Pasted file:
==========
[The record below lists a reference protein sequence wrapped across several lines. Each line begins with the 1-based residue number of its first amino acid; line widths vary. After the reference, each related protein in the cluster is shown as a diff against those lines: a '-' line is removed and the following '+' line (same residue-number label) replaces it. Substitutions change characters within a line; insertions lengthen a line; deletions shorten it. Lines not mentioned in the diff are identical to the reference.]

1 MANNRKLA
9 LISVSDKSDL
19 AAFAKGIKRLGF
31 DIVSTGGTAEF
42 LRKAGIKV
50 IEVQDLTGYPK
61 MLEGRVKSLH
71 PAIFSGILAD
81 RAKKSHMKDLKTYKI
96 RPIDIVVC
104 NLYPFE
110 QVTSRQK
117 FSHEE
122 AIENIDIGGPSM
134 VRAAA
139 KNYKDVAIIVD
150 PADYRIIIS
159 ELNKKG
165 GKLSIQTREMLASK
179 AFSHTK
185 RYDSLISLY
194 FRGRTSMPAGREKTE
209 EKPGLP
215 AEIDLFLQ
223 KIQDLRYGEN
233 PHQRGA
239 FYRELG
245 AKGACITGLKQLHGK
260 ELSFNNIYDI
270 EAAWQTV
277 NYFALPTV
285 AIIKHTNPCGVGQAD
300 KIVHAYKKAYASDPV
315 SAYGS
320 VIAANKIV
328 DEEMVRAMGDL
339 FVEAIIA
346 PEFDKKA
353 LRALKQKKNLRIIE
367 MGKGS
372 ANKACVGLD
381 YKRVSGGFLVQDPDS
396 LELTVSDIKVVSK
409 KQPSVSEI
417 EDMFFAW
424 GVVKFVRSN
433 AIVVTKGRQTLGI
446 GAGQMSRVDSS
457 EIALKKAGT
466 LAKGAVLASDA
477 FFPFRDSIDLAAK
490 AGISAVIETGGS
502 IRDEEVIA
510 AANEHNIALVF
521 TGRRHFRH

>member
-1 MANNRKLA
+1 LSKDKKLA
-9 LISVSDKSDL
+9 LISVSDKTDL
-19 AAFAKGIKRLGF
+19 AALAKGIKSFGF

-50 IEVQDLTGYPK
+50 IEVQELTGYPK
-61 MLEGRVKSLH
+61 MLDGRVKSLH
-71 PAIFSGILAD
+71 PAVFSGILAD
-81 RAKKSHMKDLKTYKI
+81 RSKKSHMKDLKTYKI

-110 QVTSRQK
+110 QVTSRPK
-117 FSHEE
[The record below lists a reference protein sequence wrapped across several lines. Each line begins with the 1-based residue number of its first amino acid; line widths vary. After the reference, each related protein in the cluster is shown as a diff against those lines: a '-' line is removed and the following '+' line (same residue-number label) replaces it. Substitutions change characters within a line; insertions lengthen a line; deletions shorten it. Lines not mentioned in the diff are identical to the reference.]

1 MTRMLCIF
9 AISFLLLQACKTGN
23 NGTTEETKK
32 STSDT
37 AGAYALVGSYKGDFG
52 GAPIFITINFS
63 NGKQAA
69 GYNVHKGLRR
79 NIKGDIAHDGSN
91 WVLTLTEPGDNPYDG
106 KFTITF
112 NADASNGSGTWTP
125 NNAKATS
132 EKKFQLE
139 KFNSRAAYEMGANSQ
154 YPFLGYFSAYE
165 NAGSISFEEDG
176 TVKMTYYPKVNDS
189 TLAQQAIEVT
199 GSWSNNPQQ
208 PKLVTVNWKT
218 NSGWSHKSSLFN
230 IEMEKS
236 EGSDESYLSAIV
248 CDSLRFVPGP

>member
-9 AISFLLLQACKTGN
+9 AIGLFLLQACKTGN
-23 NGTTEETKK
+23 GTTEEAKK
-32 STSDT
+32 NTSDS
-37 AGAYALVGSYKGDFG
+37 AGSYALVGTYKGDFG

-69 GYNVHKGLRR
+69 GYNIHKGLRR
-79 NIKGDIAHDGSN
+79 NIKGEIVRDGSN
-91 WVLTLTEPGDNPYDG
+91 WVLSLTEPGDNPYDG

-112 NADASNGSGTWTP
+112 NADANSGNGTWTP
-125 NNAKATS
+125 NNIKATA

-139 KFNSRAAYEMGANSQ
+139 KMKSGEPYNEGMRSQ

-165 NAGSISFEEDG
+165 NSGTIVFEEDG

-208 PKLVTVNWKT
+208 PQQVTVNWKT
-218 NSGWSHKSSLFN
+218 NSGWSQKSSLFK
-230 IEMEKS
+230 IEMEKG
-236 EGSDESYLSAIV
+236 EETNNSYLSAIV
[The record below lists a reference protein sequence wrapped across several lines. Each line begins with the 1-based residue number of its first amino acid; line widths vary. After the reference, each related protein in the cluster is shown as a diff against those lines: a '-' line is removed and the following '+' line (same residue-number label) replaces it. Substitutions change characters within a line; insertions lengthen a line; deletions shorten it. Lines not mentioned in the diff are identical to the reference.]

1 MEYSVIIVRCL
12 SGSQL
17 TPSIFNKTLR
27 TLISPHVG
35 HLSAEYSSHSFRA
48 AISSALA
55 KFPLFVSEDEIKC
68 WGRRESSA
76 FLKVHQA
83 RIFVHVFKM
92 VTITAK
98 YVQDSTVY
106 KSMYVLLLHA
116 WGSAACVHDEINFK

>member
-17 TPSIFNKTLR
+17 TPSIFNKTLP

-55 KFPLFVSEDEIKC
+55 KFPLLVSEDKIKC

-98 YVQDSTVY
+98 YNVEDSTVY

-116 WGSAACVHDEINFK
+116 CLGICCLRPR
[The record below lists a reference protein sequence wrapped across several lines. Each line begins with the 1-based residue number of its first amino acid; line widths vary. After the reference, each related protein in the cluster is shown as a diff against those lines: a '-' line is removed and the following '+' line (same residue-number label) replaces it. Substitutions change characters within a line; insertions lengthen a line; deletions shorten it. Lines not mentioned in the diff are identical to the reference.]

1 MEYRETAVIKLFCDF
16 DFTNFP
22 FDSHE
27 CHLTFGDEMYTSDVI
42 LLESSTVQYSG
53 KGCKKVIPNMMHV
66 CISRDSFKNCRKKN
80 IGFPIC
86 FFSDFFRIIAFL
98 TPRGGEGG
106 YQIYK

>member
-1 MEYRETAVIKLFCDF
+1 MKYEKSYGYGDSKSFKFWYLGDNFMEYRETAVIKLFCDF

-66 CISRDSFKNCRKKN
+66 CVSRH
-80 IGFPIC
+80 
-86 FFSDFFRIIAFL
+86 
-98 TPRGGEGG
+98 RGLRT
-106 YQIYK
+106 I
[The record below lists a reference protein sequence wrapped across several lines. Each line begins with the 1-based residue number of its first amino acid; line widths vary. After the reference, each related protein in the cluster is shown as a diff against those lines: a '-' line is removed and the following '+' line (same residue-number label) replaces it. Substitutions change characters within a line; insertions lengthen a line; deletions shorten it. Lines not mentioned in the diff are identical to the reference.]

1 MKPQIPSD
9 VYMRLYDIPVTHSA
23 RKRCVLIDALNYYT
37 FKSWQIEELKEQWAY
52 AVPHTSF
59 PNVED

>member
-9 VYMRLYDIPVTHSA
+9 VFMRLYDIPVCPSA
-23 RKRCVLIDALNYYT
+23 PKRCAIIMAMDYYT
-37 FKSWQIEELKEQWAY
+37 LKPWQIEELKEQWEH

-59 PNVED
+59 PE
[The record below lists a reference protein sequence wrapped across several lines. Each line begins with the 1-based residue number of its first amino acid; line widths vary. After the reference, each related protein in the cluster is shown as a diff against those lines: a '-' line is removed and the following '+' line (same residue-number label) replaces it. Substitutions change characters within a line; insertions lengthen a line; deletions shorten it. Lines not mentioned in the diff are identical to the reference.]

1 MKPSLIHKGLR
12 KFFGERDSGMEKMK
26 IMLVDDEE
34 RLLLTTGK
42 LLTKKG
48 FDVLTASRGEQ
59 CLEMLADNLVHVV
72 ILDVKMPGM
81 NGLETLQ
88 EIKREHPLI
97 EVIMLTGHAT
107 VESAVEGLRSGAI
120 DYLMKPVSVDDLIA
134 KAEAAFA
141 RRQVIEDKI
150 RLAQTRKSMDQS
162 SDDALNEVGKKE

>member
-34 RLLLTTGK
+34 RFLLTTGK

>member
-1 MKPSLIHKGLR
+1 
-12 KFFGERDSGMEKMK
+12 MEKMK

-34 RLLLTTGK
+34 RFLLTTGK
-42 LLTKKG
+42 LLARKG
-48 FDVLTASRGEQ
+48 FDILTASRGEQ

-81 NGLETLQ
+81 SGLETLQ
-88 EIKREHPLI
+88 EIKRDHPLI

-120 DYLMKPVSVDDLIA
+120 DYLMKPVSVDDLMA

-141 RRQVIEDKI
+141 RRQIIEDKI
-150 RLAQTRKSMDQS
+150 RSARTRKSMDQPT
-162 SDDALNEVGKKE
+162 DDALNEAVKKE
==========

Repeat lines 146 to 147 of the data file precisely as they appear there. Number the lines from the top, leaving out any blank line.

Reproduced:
116 WGSAACVHDEINFK

>member